2. The anchorage zone of your soil nails should be into moisture-stable material, so no, not if the nails were designed properly...they are almost certainly too short judging by the movement described.

All the best,

RE: Helical Soil Anchors

I don't like helical tie-backs and have never seen them keep tension over time.

Yes, water is likely a problem.

Yes, settlement is likely a problem.

Unlikely that the, "Design" was fully thought out.

Not something, I'd repair in like kind.


ípapß gordo ainÆt no madre flaca!

RE: Helical Soil Anchors

Agree with most of the other respondents: doesn't sound standard or well-thought-out.

RE: Helical Soil Anchors

My apologies for the lack of details, I was running off to a site. I have attached a photo below. Some clarifications.

The drystack wall does not appear to be retaining in any fashion. Its just a stone wall infront of an embankment that appears to have been stabillized with helical ties/anchors. The tie backs are not attached to the stone wall in any way. See picture below which shows the metal plates for the helical anchors. You can see how they are displaced vertically and have rotated.

The configuration and order of the components of the wall is as I described above and hopefully will be more clear with the photo.

I dont know anything about the helical anchors except that they have a 18x18x3/4" plate attached to them and the drawings indicate they should be torqued to achieve the design load. No indication of minimum depth of installation

RE: Helical Soil Anchors

Unfortunately, the photo doesn't help explain very much. How do you know the wall is failing? I see a pile of soil and some big rocks in front of the wall but don't see any clear evidence of wall failure. Maybe the failure is hidden behind the black fabric? Have wall movement measurements been made? Maybe the wall just looks ugly and was built ugly.

Helical anchors cannot be installed through rock without pre-drilling or coring holes. These anchors may be small diameter anchors that were installed wherever they could get the anchors in between the rocks. There may not have been any anchor displacements. The anchors may have never been installed in the locations shown on the original plans. The large 18 inch plates are used to span across any space between the rocks so that the anchors are bearing on and laterally supporting the adjacent rocks. Someone may have hung some geo-textile filter fabric and what looks like geo-grids to prevent soil from falling out from behind the rocks and through the spaces between the rocks.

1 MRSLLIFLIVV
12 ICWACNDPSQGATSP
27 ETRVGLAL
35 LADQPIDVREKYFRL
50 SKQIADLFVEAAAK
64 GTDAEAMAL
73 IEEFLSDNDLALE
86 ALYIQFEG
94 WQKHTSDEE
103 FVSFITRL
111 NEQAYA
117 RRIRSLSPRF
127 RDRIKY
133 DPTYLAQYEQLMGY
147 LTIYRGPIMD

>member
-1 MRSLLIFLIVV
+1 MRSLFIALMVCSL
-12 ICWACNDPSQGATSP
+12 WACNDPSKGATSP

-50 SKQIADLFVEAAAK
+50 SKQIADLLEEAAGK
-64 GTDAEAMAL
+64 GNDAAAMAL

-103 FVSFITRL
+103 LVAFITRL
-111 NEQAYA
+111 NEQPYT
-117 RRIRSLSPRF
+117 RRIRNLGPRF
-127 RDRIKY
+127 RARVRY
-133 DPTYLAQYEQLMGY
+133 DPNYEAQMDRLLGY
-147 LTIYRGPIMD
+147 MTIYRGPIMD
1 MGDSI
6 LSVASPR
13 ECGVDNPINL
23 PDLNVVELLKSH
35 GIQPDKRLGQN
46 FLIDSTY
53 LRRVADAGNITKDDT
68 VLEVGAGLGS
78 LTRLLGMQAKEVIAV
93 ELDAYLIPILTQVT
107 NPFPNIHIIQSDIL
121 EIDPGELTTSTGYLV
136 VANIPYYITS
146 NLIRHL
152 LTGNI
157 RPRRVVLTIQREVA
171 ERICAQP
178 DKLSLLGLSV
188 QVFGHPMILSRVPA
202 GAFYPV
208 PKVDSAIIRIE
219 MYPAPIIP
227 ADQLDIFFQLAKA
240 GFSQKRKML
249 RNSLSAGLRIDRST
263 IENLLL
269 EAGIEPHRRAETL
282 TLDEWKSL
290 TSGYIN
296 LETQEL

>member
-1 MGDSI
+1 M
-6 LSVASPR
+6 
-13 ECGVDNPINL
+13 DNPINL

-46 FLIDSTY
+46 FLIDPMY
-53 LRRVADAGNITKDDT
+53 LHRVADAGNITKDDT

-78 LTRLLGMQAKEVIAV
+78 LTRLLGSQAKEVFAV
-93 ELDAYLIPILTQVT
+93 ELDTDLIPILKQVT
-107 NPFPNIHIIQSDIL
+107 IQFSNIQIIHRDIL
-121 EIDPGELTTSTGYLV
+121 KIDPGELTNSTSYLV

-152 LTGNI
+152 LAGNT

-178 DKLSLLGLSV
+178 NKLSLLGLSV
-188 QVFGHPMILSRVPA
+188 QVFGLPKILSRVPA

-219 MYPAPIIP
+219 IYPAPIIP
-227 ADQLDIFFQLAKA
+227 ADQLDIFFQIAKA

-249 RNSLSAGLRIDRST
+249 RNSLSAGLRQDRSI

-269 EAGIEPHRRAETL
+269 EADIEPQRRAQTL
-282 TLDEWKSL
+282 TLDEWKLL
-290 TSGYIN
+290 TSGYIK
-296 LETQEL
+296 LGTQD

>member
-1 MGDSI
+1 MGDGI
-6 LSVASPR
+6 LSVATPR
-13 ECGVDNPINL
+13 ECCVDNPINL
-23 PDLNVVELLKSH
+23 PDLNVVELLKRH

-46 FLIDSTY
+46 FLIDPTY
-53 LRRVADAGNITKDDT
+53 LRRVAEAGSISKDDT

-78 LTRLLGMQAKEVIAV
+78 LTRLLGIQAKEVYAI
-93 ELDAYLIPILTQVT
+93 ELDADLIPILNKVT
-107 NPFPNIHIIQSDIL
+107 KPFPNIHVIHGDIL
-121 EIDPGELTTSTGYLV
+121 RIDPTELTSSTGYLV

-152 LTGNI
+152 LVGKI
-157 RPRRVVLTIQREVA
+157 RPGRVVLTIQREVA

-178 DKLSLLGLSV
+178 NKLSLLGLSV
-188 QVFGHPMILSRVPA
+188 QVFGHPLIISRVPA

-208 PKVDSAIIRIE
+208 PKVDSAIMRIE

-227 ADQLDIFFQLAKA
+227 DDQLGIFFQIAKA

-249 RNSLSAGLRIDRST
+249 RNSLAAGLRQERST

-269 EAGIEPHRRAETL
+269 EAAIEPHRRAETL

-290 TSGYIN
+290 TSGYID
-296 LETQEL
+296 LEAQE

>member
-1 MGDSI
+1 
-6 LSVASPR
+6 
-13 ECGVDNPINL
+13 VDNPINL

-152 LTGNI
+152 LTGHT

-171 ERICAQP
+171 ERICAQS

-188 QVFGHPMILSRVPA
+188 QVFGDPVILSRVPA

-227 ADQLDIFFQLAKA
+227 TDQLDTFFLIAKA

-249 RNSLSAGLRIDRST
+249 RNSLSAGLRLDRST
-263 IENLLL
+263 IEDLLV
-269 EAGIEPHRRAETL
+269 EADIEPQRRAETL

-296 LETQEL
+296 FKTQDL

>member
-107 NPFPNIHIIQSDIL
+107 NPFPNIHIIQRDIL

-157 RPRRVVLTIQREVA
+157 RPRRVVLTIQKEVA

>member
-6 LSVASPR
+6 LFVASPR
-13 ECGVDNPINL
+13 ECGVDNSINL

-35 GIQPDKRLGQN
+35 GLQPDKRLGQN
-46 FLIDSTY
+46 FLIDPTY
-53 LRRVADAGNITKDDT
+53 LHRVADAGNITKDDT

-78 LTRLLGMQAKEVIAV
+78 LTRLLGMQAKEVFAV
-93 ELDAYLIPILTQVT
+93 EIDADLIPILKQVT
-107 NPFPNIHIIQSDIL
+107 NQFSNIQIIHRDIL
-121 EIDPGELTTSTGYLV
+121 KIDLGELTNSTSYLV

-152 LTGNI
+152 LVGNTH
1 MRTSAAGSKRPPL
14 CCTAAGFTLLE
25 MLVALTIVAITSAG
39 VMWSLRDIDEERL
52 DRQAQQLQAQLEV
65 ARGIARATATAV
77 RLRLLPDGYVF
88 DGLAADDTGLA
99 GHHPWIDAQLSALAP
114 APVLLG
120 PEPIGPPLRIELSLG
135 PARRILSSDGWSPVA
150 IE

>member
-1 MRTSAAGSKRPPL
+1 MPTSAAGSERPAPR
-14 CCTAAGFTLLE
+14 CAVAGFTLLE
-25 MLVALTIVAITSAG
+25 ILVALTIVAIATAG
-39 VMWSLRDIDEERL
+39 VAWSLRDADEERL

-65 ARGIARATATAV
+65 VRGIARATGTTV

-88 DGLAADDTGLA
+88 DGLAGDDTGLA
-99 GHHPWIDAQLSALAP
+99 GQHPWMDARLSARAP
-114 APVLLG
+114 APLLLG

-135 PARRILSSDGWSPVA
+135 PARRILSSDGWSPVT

it would be helpful to know if there are any inspection reports or testing reports from the anchor installation. the anchors


RE: Helical Soil Anchors

You mention having the plans available, what was the purpose of those plans? Is this just a small section that was built like this due to a previous failure, or is the entire wall constructed in this manner?

RE: Helical Soil Anchors

PEinc I don’t really understand your post. I know the wall has failed because the dry stack stone is lying on the ground in front. You can see the remaining stone wall in both pictures.

Also I mentioned in both my posts that the anchors don’t tie back the stone wall they appear to tie back the soil and the stone wall just sits out front. the way in which the soil was stabilize behind the stone wall does not make sense to me. How can 6 steel plates, poly mesh and geofabric hold back the soil?

Csigeo. Yes this was done to locally repair the wall that was bulging about 7 years ago

RE: Helical Soil Anchors

This situation reminds me of a Homeless Camp...

It looks really raunchy (fabulous new structural term here!).

I see what seems to be a structure beyond. Is there surcharge loading or trees just above the "wall", and I use the term loosely here?

Those plates look like the type used in soil nailing, but these should be combined with shotcrete and rebar, not a jumbled rock mass.

Mike McCann, PE, SE (WA, HI)

RE: Helical Soil Anchors

Ok so to me it looks like they tried to repair the previous failure using soil nailing and wood planks and then just matched the face of the wall without connecting anything. Were you able to see if there were large voids behind the wood planks anywhere? To me it looks like the repair may be holding but that the dry stack portion failed (probably from hydrostatic pressure from the recent rains) due to an insufficient design. It should have been shotcreted like msquared mentioned or tied in somehow.